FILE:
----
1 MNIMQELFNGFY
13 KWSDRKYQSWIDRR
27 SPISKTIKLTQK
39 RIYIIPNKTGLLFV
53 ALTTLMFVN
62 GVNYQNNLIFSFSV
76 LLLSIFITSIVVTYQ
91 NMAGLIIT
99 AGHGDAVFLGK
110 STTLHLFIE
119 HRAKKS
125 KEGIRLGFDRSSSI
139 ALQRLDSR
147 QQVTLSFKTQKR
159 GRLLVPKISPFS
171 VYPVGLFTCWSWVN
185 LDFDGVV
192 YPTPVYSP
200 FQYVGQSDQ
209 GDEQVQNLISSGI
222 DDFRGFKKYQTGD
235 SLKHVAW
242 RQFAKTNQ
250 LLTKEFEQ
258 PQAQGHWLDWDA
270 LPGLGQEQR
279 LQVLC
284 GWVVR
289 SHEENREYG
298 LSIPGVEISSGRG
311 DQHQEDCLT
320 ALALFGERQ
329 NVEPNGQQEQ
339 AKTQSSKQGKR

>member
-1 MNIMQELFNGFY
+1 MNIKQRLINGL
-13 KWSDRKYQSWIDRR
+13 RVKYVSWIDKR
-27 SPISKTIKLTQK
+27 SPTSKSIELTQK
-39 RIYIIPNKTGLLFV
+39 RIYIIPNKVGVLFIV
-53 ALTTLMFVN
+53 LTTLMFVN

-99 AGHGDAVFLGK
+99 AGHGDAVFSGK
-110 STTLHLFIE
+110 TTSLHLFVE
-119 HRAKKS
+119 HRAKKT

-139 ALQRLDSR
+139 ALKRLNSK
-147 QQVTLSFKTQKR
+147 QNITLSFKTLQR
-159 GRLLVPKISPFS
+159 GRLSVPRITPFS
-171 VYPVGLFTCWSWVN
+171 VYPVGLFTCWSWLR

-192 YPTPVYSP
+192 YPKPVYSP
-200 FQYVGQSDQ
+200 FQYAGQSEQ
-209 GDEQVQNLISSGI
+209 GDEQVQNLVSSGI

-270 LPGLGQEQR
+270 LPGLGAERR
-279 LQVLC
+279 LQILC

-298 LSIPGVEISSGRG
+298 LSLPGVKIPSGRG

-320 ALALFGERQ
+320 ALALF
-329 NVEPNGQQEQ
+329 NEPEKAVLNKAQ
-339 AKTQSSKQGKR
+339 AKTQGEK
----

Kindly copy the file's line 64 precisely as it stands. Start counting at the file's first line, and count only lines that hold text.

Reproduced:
-209 GDEQVQNLISSGI